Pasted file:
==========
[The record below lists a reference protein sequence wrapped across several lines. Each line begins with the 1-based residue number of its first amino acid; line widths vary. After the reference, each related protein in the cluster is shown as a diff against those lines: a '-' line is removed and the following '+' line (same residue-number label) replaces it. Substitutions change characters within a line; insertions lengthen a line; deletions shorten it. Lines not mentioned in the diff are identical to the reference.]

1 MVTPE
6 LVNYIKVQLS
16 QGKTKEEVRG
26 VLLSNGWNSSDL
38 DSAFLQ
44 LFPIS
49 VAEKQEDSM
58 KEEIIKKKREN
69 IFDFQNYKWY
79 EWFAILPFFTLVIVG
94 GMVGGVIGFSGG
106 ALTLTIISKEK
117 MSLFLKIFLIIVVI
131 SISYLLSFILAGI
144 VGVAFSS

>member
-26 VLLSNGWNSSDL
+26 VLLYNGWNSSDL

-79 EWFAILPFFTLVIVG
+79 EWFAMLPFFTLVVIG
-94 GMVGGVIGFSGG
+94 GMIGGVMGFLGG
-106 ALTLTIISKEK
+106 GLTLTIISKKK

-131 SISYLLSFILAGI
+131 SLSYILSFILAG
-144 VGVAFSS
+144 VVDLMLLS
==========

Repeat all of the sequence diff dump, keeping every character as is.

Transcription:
[The record below lists a reference protein sequence wrapped across several lines. Each line begins with the 1-based residue number of its first amino acid; line widths vary. After the reference, each related protein in the cluster is shown as a diff against those lines: a '-' line is removed and the following '+' line (same residue-number label) replaces it. Substitutions change characters within a line; insertions lengthen a line; deletions shorten it. Lines not mentioned in the diff are identical to the reference.]

1 MVTPE
6 LVNYIKVQLS
16 QGKTKEEVRG
26 VLLSNGWNSSDL
38 DSAFLQ
44 LFPIS
49 VAEKQEDSM
58 KEEIIKKKREN
69 IFDFQNYKWY
79 EWFAILPFFTLVIVG
94 GMVGGVIGFSGG
106 ALTLTIISKEK
117 MSLFLKIFLIIVVI
131 SISYLLSFILAGI
144 VGVAFSS

>member
-26 VLLSNGWNSSDL
+26 VLLYNGWNSSDL

-79 EWFAILPFFTLVIVG
+79 EWFAMLPFFTLVVIG
-94 GMVGGVIGFSGG
+94 GMIGGVMGFLGG
-106 ALTLTIISKEK
+106 GLTLTIISKKK

-131 SISYLLSFILAGI
+131 SLSYILSFILAG
-144 VGVAFSS
+144 VVDLMLLS